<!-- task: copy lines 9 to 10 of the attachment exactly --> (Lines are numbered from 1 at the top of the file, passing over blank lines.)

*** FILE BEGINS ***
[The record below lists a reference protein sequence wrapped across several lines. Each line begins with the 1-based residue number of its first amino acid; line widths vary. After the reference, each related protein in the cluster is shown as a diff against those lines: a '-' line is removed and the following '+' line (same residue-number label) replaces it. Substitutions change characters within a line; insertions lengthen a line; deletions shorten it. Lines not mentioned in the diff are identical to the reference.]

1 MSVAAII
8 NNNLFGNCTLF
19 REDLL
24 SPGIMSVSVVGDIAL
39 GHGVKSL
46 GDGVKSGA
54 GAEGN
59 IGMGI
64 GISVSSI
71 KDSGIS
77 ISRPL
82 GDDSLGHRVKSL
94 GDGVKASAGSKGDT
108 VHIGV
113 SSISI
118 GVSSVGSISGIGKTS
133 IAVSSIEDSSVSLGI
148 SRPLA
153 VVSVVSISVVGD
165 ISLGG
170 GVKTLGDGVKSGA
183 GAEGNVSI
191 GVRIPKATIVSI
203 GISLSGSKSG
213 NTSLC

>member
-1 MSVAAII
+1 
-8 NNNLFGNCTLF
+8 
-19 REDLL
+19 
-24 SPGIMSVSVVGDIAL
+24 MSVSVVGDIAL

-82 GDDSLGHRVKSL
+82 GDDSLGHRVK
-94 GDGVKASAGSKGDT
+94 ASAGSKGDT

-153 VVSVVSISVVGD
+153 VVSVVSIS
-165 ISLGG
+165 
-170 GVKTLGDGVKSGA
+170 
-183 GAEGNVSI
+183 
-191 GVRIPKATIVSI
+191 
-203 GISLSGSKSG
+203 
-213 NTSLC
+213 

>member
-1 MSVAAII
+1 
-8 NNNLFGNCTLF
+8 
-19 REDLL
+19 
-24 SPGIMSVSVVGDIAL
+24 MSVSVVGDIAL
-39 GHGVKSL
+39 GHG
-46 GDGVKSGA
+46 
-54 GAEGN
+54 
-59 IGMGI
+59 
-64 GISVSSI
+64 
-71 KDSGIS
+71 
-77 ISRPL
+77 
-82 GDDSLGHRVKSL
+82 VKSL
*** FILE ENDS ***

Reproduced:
59 IGMGI
64 GISVSSI